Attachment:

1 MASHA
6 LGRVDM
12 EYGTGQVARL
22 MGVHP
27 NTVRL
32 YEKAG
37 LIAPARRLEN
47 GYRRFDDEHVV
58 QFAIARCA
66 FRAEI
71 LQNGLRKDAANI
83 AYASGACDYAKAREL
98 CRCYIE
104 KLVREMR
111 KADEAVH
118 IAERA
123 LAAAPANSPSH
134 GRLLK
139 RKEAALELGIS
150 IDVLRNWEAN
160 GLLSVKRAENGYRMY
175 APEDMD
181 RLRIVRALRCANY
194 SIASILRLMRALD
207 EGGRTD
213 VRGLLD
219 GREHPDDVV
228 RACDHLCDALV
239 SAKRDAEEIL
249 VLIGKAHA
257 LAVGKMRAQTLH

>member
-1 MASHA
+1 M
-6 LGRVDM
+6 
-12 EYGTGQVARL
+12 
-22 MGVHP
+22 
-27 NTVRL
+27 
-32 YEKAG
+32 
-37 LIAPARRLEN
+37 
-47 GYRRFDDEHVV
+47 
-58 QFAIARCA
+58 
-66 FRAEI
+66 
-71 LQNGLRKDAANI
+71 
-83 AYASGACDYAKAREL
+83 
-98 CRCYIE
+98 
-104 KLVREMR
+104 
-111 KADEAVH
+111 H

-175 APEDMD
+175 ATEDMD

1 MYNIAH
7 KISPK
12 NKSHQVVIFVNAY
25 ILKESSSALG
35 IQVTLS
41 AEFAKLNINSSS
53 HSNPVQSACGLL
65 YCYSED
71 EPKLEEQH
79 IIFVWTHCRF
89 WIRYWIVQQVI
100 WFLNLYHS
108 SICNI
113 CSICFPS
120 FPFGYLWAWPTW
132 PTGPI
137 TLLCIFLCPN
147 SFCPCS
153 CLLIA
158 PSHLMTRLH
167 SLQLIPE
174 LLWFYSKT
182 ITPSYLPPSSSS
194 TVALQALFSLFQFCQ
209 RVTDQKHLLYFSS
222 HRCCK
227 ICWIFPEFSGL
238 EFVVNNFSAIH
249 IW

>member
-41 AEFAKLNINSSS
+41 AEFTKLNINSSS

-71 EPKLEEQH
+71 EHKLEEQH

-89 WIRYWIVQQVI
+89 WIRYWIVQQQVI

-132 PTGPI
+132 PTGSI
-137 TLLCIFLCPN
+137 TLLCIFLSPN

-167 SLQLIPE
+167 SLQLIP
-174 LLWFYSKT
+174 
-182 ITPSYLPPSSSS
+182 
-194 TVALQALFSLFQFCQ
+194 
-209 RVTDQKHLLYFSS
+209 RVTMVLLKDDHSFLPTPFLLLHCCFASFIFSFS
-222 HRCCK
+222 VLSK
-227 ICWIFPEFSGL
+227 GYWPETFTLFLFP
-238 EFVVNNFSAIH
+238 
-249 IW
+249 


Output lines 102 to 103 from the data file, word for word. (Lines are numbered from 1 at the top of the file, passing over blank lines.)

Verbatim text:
+132 PTGSI
-137 TLLCIFLCPN